Is Suicide Preventable?

POSSIBLY … IF WE FOCUS ON THE “WHY” By Liz Gunn  ||  I know this has been written before.  It’s been written a million times and from a million different angles. But until it stops, I feel like it will always be worth addressing one more time.  I do not…


liz gunnBy Liz Gunn  ||  I know this has been written before.  It’s been written a million times and from a million different angles.

But until it stops, I feel like it will always be worth addressing one more time.  I do not pretend to have the ability to wrap my head around the concept of suicide.  I don’t think many people who have never contemplated it could even conceive of it.

After learning of the death of Robin Williams Monday night – which turned out to be self-inflicted – I took comfort in reading tributes to him composed by his colleagues and friends.  He was so well loved and respected by his peers!  Deep in the comment section of one post, someone shared perhaps the best analogy ever written of what it must be like to consider taking your own life; about how dark a place you must be in for that to ever be an option.

Here is the excerpt I found:

The so-called ‘psychotically depressed’ person who tries to kill herself doesn’t do so out of quote ‘hopelessness’ or any abstract conviction that life’s assets and debits do not square. And surely not because death seems suddenly appealing. The person in whom its invisible agony reaches a certain unendurable level will kill herself the same way a trapped person will eventually jump from the window of a burning high-rise. Make no mistake about people who leap from burning windows. Their terror of falling from a great height is still just as great as it would be for you or me standing speculatively at the same window just checking out the view; i.e. the fear of falling remains a constant. The variable here is the other terror, the fire’s flames: when the flames get close enough, falling to death becomes the slightly less terrible of two terrors. It’s not desiring the fall; it’s terror of the flames. And yet nobody down on the sidewalk, looking up and yelling ‘Don’t!’ and ‘Hang on!’, can understand the jump. Not really. You’d have to have personally been trapped and felt flames to really understand a terror way beyond falling.

-David Foster Wallace, Infinite Jest

I am a critical thinker.  No matter the subject, I am always searching for the ‘why.’  I need to understand why  things happen. For me, reading this was an “a-ha” moment.  I had to share this because for me it finally put it into perspective – shedding a little light on an act that to most seems so unthinkable.  Sadly, the author himself committed suicide at the age of forty-six.  He died in the very same manner Robin Williams did; found in his home by his wife.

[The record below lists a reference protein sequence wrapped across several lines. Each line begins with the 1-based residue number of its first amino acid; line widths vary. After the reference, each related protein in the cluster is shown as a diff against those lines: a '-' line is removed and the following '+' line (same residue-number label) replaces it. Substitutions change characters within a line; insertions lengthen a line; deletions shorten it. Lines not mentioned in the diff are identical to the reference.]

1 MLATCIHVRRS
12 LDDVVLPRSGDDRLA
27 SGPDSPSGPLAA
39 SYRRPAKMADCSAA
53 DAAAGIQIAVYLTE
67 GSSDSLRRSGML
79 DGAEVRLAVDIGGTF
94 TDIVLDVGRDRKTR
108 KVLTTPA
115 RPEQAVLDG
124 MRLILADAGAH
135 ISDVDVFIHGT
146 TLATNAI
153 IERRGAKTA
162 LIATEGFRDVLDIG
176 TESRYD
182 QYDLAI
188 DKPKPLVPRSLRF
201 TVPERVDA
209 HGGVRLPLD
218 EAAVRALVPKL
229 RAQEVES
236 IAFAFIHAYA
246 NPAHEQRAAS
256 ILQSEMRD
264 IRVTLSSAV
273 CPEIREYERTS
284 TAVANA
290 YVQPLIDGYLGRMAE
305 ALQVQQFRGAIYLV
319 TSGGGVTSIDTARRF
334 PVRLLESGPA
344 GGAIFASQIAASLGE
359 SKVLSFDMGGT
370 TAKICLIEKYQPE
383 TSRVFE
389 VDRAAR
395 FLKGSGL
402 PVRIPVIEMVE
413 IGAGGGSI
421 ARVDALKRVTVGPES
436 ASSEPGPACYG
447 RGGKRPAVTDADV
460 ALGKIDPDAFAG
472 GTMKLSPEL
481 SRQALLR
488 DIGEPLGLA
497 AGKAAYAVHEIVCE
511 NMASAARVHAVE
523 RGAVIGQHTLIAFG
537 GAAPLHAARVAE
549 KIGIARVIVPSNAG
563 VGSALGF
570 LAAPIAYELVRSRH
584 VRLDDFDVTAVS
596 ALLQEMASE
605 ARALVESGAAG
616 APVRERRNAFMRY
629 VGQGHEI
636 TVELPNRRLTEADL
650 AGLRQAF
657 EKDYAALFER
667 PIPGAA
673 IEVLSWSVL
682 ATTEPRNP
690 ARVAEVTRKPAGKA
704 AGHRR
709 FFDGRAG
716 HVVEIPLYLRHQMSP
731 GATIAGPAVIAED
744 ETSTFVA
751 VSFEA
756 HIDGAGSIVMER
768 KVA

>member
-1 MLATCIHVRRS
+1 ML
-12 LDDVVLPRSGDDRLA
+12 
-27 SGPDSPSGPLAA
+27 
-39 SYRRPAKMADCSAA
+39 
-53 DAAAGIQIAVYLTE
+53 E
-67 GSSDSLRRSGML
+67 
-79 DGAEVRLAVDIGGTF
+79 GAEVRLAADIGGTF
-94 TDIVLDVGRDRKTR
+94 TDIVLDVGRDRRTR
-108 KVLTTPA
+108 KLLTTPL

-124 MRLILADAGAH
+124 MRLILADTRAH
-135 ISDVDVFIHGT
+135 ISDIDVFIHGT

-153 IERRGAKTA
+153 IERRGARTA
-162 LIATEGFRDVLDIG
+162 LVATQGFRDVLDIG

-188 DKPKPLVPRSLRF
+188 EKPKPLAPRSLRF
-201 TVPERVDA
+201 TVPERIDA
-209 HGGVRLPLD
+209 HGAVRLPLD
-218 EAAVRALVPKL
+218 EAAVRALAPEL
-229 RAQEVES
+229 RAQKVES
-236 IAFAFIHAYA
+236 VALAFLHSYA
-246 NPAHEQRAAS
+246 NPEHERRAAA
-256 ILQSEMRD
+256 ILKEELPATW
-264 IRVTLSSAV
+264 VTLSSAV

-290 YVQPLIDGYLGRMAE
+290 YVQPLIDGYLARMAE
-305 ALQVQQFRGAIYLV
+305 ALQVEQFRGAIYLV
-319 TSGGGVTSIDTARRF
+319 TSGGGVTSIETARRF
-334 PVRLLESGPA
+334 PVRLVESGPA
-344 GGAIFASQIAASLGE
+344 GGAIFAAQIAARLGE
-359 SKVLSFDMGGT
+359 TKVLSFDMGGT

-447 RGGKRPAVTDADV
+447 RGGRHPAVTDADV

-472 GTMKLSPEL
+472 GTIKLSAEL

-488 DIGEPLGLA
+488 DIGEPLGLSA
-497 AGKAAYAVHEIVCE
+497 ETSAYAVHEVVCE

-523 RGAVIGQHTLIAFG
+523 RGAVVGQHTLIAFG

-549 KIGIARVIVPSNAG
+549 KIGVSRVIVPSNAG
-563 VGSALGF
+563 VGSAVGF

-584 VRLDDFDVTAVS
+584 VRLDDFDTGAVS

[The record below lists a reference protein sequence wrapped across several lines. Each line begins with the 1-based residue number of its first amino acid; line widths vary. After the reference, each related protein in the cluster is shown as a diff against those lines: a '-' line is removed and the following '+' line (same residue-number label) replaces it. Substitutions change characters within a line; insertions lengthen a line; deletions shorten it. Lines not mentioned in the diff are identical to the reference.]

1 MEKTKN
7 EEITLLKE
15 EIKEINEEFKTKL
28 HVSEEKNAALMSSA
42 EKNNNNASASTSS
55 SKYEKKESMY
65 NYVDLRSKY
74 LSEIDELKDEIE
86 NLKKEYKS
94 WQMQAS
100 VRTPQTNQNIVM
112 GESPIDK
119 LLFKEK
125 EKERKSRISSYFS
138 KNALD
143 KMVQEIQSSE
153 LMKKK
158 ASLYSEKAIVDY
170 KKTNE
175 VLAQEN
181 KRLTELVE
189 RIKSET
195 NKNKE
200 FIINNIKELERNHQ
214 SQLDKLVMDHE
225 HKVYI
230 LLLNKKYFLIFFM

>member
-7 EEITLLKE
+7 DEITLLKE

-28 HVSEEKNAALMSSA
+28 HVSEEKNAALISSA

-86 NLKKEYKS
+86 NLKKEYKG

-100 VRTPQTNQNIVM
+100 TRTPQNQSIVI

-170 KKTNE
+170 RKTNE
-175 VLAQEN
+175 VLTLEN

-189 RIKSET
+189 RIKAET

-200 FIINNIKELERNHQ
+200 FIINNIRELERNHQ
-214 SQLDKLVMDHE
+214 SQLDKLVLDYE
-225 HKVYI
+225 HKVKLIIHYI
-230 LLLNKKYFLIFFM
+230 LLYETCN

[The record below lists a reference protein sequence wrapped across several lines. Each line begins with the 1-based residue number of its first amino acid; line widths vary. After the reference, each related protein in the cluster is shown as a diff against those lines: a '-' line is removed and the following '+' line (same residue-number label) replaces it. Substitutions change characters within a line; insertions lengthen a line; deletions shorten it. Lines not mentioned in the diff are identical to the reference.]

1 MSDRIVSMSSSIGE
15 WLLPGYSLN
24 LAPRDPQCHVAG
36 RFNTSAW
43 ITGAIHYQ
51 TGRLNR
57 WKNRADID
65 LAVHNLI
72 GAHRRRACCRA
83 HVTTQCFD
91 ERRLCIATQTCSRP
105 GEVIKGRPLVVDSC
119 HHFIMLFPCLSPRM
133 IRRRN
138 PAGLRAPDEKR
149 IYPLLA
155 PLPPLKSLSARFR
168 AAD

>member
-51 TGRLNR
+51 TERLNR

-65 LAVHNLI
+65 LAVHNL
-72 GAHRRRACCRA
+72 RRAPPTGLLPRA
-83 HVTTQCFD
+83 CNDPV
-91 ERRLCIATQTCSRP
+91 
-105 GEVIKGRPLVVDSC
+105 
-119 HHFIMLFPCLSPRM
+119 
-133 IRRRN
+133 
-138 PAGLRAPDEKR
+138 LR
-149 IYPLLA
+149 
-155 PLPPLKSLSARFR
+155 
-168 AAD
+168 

On the surface, it’s easy for people who have no experience with depression to assess suicide as selfish or cowardice.  People see it as an escape route.  After all, the person who dies isn’t around to deal with the aftermath.  It’s family and friends who are left behind to mourn and pick up the pieces.  My opinion, for what it’s worth, is that it’s society that is being selfish.

Why does mental illness make people so uncomfortable?  If someone has any other chronic condition like cancer or heart disease, their friends and family rally around them.  They run marathons for awareness.  They talk openly about it at the dinner table, the struggles they face and how it’s affecting their lifestyle, their career, their relationships.  So why is that people battling clinical depression feel like they have to hide it from the world?  If anyone needs for others to be aware of their condition it’s the mentally ill.

Society doesn’t want to hear your sad story.  It makes people uncomfortable.  Could it be because we live in a world where little boys are told not to cry?  To “man up?”  To shake it off?  Where emotions are often seen as a sign of weakness?  No wonder the male suicide rate is nearly four times that of females.

There is a stigma around mental illness and it is unfortunately forcing some people to go it alone.  I have not dealt with depression myself, but many people close to me have.  The thing they need the most is support.  Support is hard to come by when no one wants to hear about it.

There is a big difference in clinical depression and prolonged sadness.  I have certainly dealt with the latter in my life, many times.  Most people have, perhaps over the loss of a loved or the end of a relationship.  It passes and eventually, even though at the time you thought you never would, you move on.  You get back to normal.  Clinical depression, however, is much bigger and much stronger – and doesn’t always have a trigger.  Hence the reason a lot of people who lose their battle with it are the most unsuspecting.